As it turns out, the more kids you have, the better you get at being a mom, . When I was a first-time mom, I did so many things that I thought were okay/appropriate/safe, etc. Now that I've got three kids and have read more articles and statistics than I care to admit, I'm a little bit ashamed of how little I actually knew about baby safety when I only had one little booger to take care of. The sad thing is, most of these things are entirely common. In fact, I've bet you've done or seen one of these things today. Do us all a favor and share this post with your other mama friends. The more awareness we all have about dangers and misconceptions and what not, the better off (and safer!) our babies will be. Without further adieu, here are 10 things moms are doing that they shouldn't be...
1. Putting carseats on top of shopping carts - Just don't do it. Shopping carts are not made to hold an infant car seat safely. Car seat manufacturers warn against putting them on top of shopping carts. Not only could the carseat fall from the top of a shopping cart, a shopping cart could collapse and trap your baby. They are called car seats for a reason and should only be used in the car.
2. Leaving kids in the car - We've all heard the tragic news stories of babies dying from heat because they were left in a hot car. But heat is not the only danger. No matter their age, children should not be left unattended in a vehicle. There are too many tragedies of children strangling themselves with the seatbelt, setting the vehicle into motion, being involved in car theft while they're inside, and more. Even for a run-in and run-out errand, your children need to go with you.
3. Giving babies Benadryl in hopes of a better night's sleep - You wouldn't believe how many people suggested I give my daughter Benadryl when she wasn't sleeping through the night as a newborn. And I know many parents who use drugs like this to medicate their children during road trips, flights, and and other time they want them sedated. The fact is, Benadryl isn't meant to be given as a sedative. In fact, it can be dangerous. And sometimes, your child can have an adverse reaction to it. Benadryl's sole purpose is to help the body manage it's response to an allergic reaction. If you are reaching for drugs every time your child won't sleep, talk to your physician.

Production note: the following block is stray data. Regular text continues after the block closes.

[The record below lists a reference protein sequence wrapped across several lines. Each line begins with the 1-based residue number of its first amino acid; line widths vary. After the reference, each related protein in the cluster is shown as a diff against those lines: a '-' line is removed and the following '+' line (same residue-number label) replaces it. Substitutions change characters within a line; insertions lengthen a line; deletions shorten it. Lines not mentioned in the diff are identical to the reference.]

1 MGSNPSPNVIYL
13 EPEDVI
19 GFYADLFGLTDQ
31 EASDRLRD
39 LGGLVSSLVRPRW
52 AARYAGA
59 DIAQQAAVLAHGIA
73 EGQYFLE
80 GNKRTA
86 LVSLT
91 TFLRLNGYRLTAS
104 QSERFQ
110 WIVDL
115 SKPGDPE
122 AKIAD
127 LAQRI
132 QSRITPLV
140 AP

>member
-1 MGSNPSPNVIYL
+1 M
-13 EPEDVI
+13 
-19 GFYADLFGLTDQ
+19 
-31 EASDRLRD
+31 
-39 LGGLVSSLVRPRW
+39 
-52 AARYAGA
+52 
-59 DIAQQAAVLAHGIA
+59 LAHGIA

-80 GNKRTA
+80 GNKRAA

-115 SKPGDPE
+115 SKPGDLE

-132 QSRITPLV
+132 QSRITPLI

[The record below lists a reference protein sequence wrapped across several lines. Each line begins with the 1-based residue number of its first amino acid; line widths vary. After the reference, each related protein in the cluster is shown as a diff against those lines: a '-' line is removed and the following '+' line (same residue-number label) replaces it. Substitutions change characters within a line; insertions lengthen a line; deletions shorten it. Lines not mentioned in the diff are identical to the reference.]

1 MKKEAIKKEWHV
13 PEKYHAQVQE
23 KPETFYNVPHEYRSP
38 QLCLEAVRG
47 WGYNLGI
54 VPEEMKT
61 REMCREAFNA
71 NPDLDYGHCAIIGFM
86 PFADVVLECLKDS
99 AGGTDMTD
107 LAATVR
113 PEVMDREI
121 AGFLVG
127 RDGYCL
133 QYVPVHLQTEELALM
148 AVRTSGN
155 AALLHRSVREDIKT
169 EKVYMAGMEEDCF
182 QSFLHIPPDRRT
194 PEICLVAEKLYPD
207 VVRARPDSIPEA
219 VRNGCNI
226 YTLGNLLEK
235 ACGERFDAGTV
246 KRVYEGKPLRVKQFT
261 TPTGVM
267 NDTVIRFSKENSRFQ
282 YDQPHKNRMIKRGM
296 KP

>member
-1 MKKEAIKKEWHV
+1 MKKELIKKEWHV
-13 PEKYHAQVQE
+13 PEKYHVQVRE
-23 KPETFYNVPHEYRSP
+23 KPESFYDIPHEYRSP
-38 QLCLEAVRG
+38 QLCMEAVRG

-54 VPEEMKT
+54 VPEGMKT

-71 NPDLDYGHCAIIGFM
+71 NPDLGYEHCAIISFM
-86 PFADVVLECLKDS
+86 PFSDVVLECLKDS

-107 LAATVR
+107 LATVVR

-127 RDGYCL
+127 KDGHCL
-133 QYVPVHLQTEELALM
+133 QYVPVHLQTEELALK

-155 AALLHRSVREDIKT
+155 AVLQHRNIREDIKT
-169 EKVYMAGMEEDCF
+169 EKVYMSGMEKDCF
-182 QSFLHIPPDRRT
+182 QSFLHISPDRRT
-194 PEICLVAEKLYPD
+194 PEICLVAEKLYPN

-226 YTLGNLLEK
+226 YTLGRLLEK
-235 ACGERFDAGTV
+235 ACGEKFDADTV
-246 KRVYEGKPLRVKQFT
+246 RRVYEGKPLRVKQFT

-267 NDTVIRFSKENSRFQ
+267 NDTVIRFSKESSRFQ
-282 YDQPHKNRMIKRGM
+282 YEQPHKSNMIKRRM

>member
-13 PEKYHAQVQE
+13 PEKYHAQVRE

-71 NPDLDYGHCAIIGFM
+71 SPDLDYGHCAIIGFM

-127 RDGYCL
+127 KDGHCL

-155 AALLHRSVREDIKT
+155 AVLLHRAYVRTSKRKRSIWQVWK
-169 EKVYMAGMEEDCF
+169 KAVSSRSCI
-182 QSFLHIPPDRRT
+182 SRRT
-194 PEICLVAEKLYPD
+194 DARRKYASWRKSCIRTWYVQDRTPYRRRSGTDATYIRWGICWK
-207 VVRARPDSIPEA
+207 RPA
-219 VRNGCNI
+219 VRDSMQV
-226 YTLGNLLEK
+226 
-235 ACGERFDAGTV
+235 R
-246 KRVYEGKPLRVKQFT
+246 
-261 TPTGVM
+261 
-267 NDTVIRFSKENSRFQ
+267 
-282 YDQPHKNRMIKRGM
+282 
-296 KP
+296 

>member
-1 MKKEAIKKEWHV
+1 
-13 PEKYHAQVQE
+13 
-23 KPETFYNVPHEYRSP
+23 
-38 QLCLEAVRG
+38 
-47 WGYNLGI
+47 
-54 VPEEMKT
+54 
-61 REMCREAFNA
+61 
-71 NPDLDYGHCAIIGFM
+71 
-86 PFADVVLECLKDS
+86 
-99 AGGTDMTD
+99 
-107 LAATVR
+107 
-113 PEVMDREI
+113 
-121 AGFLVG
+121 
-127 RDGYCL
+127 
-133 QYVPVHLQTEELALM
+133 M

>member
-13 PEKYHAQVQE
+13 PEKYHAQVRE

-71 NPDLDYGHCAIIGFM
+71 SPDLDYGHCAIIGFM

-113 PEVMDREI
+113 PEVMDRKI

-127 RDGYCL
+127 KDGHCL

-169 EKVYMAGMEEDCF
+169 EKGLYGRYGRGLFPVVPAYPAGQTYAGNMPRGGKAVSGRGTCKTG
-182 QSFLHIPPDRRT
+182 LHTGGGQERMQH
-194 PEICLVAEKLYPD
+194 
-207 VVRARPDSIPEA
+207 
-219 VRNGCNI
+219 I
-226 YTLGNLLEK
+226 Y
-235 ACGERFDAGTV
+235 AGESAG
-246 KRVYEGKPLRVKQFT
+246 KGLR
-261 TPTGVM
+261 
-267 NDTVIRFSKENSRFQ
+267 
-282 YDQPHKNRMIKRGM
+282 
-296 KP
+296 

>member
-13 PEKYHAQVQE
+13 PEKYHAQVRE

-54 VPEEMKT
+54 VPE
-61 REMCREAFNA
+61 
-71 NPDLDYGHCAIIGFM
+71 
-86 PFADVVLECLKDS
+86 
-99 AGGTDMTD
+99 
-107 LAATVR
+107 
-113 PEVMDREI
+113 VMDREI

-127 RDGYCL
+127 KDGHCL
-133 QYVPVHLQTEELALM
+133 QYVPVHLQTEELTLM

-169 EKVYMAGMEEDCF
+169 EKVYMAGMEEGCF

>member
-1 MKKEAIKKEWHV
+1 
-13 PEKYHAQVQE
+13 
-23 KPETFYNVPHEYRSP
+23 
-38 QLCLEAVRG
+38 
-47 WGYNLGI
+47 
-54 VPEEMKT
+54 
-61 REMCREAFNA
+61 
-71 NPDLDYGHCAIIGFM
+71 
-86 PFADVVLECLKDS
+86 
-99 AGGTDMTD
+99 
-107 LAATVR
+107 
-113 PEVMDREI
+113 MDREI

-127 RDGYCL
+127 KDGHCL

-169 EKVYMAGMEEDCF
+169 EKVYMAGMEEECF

4. Giving young children coffee - I know it might sound crazy, but the trend to give young children coffee and other caffeinated beverages is actually becoming more and more common. However, children who consume caffeine can suffer from several negative side effects such as slowed heart rate, high blood pressure, difficulty concentrating, difficulty sleeping, and more. Not only that, children who consume caffeinated drinks are less likely to drink water and milk, depriving their bodies of things they need.
5. Locking kids in their room while sleep training - I've been there. Your kids keep getting out of bed. It seems like they've gotten out 30 times. So, you think you might put a childproof door lock on the inside of their room so that they can't get out. DON'T. I can't think of anything more dangerous than a kid not being able to get out of their bedroom. If there was a fire or some other emergency, children need to be able to open their bedroom doors.
7. Putting the stroller on the escalator - Thankfully, most escalators have a sign that warn you about taking a stroller. The fact is, it's just dangerous. Strollers are often draped with strings and cords and bags, all of which can get caught in an escalator. Instead, fold your stroller up and carry it while you ride, or better yet, take an elevator.
8. Putting Bumbos, bouncers, and carseats on high surfaces - It seems like a reasonable idea. You're trying to feed your baby or keep them entertained while you make dinner, so you put them in the bouncer on your kitchen table. But, these items do not belong on high surfaces. There have been too many accidents related to falls. Instead, keep them on the floor where they belong.
10. Not babyproofing - I know you've got your hands full and that babyproofing just seems like one more thing to do. But trust me, you need to babyproof. Cover your outlets. Lock cabinets. Gate your stairs. Remove anything that could cause strangulation. Put medicines and cleaning supplies and other harmful substances far out of baby's reach.